Did you know that Kennedy Space Center Visitor Complex has one of the largest collections of space-flown vehicles in the United States? In addition to space shuttle Atlantis, visitors can see the Apollo 14 crew capsule in the Treasures Gallery at Apollo/Saturn V Center and artifacts from Project Mercury, including a Redstone rocket and capsule in Heroes & Legends featuring the U.S. Astronaut Hall of Fame®. Access to these historic spacecraft underscores the mission of the visitor complex, but what about spacecraft that are flying right now?
NASA Now is a gallery inside IMAX® Theater that houses temporary displays of spacecraft on loan from NASA and partners like Boeing® and SpaceX. Inside, visitors can see spacecraft created for NASA's Commercial Crew Program and Commercial Resupply Services (CRS) transportation to the International Space Station (ISS), and NASA's Space Launch System (SLS), the future transportation for deep space exploration. Not only does NASA Now house spacecraft representing all of these programs integral to the future of American spaceflight, some of these spacecraft are actually space-flown.
Visitors to NASA Now are greeted by Orion EFT-1, the Orion Multi-Purpose Crew Vehicle designed to launch aboard SLS for deep space exploration. Though SLS testing doesn’t begin until 2019, this vehicle was launched aboard a Delta IV heavy rocket in December 2014 from Kennedy Space Center’s historic Launch Complex 39B. This mission was designated as Exploration Flight Test 1 to test avionics, heat shielding for atmosphere re-entry, and parachutes for landing. Built for NASA by Lockheed Martin, Orion EFT-1 was welded at NASA’s Michoud Assembly Facility before being completed and launched at Kennedy Space Center. Displayed next to Orion is a scale model of the upcoming SLS rocket, currently being designed as Orion’s launch vehicle.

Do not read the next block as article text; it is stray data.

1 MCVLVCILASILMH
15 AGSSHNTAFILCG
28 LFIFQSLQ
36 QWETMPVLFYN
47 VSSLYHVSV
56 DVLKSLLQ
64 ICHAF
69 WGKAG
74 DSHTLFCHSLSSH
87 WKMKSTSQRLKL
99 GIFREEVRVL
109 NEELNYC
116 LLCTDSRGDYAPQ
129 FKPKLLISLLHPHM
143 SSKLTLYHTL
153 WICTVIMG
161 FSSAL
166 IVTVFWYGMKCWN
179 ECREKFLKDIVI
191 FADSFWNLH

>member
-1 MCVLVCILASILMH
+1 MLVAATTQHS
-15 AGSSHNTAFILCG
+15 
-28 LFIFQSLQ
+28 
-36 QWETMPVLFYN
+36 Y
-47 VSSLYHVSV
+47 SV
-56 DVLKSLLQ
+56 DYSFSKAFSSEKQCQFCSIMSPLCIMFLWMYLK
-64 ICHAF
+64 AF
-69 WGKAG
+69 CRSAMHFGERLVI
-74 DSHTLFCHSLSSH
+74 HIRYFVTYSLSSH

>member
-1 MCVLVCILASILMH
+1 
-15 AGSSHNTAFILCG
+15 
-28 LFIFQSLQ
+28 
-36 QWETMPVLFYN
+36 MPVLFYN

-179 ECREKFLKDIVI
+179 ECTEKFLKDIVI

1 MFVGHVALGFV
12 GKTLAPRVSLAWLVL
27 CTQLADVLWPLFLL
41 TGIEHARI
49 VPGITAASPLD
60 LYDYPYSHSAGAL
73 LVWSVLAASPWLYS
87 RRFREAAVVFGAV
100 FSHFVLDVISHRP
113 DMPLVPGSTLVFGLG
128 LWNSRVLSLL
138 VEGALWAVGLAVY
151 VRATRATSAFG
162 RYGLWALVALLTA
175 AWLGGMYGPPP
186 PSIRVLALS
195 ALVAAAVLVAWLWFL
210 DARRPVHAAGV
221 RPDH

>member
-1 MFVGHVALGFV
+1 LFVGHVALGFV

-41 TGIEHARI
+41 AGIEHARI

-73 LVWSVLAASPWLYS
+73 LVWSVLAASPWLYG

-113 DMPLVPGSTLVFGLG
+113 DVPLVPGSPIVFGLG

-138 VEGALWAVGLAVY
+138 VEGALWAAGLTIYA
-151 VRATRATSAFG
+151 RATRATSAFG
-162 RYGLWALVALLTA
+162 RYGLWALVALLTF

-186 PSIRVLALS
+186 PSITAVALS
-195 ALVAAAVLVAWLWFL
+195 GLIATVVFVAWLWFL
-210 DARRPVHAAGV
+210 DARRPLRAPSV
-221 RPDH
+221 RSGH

Boeing has provided a full-scale engineering model of the CST-100 Starliner crew vehicle with access to the interior. Built in 2010, this CST-100 Starliner mock-up brought the spacecraft from computer-aided design drawings to tangible reality. Even while on display at the visitor complex, the mock-up allows engineers access to a physical model for testing spacecraft design for astronauts and cargo as well as engineering verifications.
On loan from SpaceX, the COTS-2 Dragon is not only space-flown, this vehicle is also the first commercial spacecraft to rendezvous with the ISS. COTS-2 launched in May 2012 for its historic maiden flight test run to low Earth orbit (LEO) and docking at the ISS. Dragon proudly bears the scorch marks from atmosphere re-entry, representing the beginning of NASA’s Commercial Resupply Services where commercial partners resupply the ISS, and paving the way for the development of the Commercial Crew Program scheduled to begin testing in 2018.
The pressure vessel for CST-100 Starliner, also on loan from Boeing, represents the development and progression of NASA’s Commercial Crew Program as testing continues on this crew vehicle designed to transport astronauts to the ISS. The pressure vessel is an important initial step in the creation of spacecraft that travel from Earth’s atmosphere to the vacuum of space.
A scale model of the Dream Chaser cargo vehicle is a Space Utility Vehicle (SUV) designed by NASA’s most recent CRS partner, Sierra Nevada Corporation. This upcoming vehicle is currently being tested at NASA’s Armstrong Flight Research Center and will launch aboard ULA’s Atlas V rocket. Unlike the other capsule vehicles, Dream Chaser Cargo System is a lifting-body designed to glide back to Earth after delivering cargo to the International Space Station.
Displayed in a case is a scale model of ULA’s Atlas V rocket. Atlas V configurations include the Atlas V 400 and 500 series currently launching satellites into Earth orbit for Kennedy Space Center’s Launch Services Program and Orbital ATK’s Cygnus cargo vehicles for ISS resupply missions. Atlas V will also launch Dream Chaser and CST-100 Starliner on their journeys to the ISS.
As you exit the NASA Now exhibit, don’t forget to look up! Suspended above the staircase for IMAX Theater is a Vector-R rocket from Vector Space Systems. The Vector-R is a simple two-stage rocket designed for smaller payloads, and is scheduled to launch from Cape Canaveral Air Force Station’s Launch Complex 46.
Known as the birthplace of American spaceflight, Kennedy Space Center is now a multi-user working spaceflight facility currently launching cargo to the International Space Station. In 2018, Kennedy Space Center will once again launch astronauts into space. Look for exciting new additions to the temporary exhibits in NASA Now and make sure to visit regularly to see the latest spacecraft on display.